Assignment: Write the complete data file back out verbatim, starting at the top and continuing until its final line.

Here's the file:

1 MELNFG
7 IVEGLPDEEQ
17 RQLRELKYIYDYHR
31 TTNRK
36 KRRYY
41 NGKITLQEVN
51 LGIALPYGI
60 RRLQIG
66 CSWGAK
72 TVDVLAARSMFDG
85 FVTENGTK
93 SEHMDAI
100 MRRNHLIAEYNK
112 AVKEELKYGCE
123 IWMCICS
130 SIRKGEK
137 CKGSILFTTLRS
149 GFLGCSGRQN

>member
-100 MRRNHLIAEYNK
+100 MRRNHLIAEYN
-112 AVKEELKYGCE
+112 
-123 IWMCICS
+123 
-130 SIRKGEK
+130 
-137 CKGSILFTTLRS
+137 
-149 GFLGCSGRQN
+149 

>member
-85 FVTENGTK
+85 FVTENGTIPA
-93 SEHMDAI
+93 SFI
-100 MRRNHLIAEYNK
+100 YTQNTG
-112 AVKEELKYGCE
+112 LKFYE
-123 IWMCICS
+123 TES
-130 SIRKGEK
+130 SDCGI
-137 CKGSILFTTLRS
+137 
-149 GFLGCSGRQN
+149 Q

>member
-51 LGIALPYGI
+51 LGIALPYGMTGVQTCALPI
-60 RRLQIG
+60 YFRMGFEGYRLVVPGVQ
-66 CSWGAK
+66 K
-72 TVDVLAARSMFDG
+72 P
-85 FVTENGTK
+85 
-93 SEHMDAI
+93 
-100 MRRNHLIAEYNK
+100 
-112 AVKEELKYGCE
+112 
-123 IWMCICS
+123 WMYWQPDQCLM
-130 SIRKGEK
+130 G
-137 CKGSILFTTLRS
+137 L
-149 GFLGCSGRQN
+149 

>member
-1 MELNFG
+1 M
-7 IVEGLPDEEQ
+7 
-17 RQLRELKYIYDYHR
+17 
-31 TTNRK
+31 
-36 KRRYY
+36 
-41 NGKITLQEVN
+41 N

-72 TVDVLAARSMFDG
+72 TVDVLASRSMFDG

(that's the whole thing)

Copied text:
1 MELNFG
7 IVEGLPDEEQ
17 RQLRELKYIYDYHR
31 TTNRK
36 KRRYY
41 NGKITLQEVN
51 LGIALPYGI
60 RRLQIG
66 CSWGAK
72 TVDVLAARSMFDG
85 FVTENGTK
93 SEHMDAI
100 MRRNHLIAEYNK
112 AVKEELKYGCE
123 IWMCICS
130 SIRKGEK
137 CKGSILFTTLRS
149 GFLGCSGRQN

>member
-100 MRRNHLIAEYNK
+100 MRRNHLIAEYN
-112 AVKEELKYGCE
+112 
-123 IWMCICS
+123 
-130 SIRKGEK
+130 
-137 CKGSILFTTLRS
+137 
-149 GFLGCSGRQN
+149 

>member
-85 FVTENGTK
+85 FVTENGTIPA
-93 SEHMDAI
+93 SFI
-100 MRRNHLIAEYNK
+100 YTQNTG
-112 AVKEELKYGCE
+112 LKFYE
-123 IWMCICS
+123 TES
-130 SIRKGEK
+130 SDCGI
-137 CKGSILFTTLRS
+137 
-149 GFLGCSGRQN
+149 Q

>member
-51 LGIALPYGI
+51 LGIALPYGMTGVQTCALPI
-60 RRLQIG
+60 YFRMGFEGYRLVVPGVQ
-66 CSWGAK
+66 K
-72 TVDVLAARSMFDG
+72 P
-85 FVTENGTK
+85 
-93 SEHMDAI
+93 
-100 MRRNHLIAEYNK
+100 
-112 AVKEELKYGCE
+112 
-123 IWMCICS
+123 WMYWQPDQCLM
-130 SIRKGEK
+130 G
-137 CKGSILFTTLRS
+137 L
-149 GFLGCSGRQN
+149 

>member
-1 MELNFG
+1 M
-7 IVEGLPDEEQ
+7 
-17 RQLRELKYIYDYHR
+17 
-31 TTNRK
+31 
-36 KRRYY
+36 
-41 NGKITLQEVN
+41 N

-72 TVDVLAARSMFDG
+72 TVDVLASRSMFDG